Incognita; or, Love and Duty Reconcild

Incognita: Or Love and Duty Reconciled (Hesperus Classics)
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But here our Cavaliers were under a mistake; for seeing a large Shield carry'd before two Knights, with a Lady painted upon it; not knowing who, but reading the Inscription which was in large Gold Letters Above the Insolence of Competition. They thought them selves obliged, especially in the presence of their Mistresses to vindicate their Beauty; and were just spurring on to engage the Champions, when a Gentleman stopping them, told them their mistake, that it was the Picture of Donna Ca tharina, and a particular Honour done to her by his Highness's Commands, and not to be disputed.

Upon this they would have re turn'd to their Post, much concerned for their mistake; but notice being taken by Don Fer dinand of some Show of Opposition that was made, he would have begg'd leave of the Duke, to have maintained his Lady's Honour against the Insolence of those Cavaliers; but the Duke would by no means permit it. By the Intercession of Don Ferdinand leave was given them; where upon a Civil Challenge was sent to the two Strangers, informing them of their Error, and withal telling them they must either maintain it by Force of Arms, or make a publick acknow ledgment by riding bear headed before the Picture once round the Lists.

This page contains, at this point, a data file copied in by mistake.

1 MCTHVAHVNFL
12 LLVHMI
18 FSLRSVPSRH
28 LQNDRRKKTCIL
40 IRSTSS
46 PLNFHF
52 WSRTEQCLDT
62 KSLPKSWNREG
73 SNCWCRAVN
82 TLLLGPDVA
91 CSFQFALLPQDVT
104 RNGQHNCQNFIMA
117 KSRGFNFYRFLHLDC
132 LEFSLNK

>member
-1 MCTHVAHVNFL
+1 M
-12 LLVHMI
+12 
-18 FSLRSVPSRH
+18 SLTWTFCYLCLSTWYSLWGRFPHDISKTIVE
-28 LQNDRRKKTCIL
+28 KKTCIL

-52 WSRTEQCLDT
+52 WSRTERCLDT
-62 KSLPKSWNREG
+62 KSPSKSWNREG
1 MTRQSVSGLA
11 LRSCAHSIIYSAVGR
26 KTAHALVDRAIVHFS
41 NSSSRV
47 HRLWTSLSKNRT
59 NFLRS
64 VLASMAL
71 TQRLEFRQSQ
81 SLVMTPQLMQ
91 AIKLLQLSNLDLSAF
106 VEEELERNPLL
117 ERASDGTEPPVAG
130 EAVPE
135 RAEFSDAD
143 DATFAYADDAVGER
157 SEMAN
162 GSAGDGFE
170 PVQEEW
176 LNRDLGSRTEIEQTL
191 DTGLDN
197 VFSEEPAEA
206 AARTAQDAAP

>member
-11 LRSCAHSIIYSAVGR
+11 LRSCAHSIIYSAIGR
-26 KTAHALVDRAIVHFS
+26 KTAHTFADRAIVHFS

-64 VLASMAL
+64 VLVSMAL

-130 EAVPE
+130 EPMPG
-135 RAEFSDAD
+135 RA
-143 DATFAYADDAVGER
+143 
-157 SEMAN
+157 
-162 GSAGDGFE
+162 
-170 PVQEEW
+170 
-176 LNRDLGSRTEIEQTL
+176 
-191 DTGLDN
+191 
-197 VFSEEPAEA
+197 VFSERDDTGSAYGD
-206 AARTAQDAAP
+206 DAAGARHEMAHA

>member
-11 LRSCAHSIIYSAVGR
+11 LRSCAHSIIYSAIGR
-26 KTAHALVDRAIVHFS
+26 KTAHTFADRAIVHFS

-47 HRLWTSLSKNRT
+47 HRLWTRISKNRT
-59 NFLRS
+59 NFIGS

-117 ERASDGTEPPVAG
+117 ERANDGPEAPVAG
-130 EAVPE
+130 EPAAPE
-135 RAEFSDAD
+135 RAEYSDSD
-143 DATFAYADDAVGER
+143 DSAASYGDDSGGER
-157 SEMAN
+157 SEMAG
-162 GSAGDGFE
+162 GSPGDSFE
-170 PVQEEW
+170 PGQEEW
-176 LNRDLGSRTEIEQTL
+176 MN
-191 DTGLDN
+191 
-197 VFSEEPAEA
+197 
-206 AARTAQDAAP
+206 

The Stranger Cavaliers remonstrated to the Duke how sen sible they were of their Error, and though they would not justifie it, yet they could not decline the Combate, being pressed to it be yond an honourable refusal. To the Bride they sent a Complement, wherein, having first begg'd her pardon for not knowing her Picture, they gave her to understand, that now they were not about to dispute her undoubted right to the Crown of Beauty, but the Honour of being her Champions was the Prize they sought for, which they thought themselves as able to maintain as any other Pretenders.